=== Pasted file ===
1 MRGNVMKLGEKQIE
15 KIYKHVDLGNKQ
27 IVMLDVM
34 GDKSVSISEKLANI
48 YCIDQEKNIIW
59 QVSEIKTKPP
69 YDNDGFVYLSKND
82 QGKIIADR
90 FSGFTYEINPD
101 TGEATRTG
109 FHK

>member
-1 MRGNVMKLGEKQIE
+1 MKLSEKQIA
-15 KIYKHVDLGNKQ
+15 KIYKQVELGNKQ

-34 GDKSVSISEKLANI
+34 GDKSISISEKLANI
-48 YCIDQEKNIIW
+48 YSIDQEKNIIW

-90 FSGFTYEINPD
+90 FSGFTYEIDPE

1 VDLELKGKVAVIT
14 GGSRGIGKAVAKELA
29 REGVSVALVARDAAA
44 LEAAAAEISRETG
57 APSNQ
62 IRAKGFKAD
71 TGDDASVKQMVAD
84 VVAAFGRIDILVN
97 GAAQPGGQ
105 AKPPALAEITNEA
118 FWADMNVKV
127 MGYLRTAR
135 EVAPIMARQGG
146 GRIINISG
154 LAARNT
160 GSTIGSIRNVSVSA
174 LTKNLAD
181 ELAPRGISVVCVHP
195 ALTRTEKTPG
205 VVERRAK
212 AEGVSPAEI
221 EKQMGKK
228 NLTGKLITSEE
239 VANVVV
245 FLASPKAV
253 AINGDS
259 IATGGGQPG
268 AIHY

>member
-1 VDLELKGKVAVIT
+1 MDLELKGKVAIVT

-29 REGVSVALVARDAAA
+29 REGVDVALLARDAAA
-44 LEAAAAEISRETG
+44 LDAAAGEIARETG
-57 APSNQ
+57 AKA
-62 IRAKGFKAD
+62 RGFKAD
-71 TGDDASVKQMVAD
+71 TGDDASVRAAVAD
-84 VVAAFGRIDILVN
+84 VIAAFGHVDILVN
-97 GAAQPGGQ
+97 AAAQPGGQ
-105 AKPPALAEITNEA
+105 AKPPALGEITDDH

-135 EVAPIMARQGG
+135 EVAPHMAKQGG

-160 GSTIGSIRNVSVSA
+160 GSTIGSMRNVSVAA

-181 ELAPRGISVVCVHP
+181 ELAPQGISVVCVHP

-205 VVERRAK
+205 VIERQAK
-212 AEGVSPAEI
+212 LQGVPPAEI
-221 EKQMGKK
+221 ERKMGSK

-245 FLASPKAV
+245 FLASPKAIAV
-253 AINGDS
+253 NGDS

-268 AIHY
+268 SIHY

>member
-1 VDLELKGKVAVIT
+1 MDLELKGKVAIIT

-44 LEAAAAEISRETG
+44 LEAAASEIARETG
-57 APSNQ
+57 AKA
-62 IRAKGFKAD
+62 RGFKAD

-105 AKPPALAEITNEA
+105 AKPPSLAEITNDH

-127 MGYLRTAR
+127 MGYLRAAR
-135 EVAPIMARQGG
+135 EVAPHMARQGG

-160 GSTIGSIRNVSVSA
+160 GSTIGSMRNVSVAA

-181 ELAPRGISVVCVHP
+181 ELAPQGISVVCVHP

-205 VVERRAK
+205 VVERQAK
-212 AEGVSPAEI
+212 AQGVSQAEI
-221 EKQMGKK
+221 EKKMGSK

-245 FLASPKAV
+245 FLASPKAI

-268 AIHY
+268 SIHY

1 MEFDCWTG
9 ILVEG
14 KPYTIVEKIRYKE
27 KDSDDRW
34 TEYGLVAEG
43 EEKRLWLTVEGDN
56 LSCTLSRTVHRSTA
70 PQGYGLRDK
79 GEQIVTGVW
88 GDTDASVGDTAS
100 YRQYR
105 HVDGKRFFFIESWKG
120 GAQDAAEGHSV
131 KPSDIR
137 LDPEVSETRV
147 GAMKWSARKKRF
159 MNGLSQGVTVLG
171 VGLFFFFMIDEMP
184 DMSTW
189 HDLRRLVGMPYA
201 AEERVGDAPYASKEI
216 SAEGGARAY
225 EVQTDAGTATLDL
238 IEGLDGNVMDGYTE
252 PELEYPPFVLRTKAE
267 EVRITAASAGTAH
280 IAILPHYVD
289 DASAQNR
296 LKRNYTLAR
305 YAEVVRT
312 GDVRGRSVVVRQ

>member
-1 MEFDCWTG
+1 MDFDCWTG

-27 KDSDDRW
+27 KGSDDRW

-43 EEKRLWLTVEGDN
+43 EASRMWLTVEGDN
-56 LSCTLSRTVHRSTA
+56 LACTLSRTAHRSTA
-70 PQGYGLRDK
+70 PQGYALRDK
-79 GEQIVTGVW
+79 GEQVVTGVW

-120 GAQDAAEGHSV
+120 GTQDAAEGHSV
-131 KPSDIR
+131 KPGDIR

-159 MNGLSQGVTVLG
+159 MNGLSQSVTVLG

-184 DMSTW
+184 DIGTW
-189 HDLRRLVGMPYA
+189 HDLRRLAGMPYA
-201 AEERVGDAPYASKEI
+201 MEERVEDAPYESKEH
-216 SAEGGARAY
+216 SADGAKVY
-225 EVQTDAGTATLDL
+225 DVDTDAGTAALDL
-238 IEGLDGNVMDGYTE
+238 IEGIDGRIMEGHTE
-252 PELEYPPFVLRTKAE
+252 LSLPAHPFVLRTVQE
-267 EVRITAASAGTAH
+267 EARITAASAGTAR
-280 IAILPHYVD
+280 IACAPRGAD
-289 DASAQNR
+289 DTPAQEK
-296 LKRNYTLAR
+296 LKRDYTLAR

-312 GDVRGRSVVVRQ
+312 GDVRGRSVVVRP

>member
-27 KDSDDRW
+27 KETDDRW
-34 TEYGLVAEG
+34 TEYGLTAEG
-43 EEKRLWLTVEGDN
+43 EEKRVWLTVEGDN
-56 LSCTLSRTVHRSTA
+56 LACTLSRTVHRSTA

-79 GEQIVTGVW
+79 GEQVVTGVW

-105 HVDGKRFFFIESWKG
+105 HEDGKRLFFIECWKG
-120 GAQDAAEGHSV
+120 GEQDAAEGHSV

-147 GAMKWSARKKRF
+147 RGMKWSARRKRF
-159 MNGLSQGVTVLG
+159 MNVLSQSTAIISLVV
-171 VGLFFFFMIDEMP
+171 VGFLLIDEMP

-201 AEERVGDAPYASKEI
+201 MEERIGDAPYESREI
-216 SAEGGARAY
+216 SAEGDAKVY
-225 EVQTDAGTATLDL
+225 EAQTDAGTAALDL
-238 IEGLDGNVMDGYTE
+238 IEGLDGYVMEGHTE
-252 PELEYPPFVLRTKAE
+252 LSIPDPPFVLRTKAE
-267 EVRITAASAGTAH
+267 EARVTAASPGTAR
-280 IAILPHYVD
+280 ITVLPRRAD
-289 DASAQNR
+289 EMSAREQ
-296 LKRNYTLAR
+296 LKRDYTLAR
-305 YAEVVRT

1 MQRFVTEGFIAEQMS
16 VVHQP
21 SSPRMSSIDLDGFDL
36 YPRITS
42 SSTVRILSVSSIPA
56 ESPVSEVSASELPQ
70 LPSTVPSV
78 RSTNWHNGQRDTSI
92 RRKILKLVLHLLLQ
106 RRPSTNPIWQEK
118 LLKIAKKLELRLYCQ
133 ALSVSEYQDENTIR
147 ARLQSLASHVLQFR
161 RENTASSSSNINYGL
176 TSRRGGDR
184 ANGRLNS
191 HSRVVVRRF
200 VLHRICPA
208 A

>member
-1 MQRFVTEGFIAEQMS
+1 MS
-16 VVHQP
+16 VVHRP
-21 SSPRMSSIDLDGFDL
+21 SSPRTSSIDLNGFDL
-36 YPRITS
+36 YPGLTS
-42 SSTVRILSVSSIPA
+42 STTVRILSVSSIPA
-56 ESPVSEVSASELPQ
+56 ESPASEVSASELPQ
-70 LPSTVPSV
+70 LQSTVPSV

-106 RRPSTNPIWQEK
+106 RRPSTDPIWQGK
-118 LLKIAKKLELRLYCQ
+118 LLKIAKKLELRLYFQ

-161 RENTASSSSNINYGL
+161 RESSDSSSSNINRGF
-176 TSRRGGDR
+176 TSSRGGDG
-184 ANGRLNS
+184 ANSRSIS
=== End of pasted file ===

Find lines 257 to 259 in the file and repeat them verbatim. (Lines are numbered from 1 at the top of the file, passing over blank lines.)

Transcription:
-36 YPRITS
+36 YPGLTS
-42 SSTVRILSVSSIPA